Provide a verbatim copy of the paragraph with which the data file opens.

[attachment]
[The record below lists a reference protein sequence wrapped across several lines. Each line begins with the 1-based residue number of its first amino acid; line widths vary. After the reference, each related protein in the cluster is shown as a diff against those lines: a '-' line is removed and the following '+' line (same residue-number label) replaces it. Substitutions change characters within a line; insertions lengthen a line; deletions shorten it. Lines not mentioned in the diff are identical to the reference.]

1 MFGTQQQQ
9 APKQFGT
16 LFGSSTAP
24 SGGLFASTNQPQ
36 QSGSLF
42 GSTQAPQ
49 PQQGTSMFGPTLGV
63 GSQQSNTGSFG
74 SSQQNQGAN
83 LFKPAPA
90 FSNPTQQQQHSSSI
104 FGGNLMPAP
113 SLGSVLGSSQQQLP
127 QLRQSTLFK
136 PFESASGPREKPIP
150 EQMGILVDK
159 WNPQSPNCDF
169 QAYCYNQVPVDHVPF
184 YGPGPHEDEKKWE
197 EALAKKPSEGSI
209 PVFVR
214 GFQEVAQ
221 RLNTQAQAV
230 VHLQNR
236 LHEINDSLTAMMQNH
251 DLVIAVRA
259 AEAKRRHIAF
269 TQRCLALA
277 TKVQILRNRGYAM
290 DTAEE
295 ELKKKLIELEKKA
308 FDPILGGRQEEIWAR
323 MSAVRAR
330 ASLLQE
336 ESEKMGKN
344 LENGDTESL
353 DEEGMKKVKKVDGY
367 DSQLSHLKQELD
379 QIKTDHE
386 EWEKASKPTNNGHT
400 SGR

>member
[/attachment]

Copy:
[The record below lists a reference protein sequence wrapped across several lines. Each line begins with the 1-based residue number of its first amino acid; line widths vary. After the reference, each related protein in the cluster is shown as a diff against those lines: a '-' line is removed and the following '+' line (same residue-number label) replaces it. Substitutions change characters within a line; insertions lengthen a line; deletions shorten it. Lines not mentioned in the diff are identical to the reference.]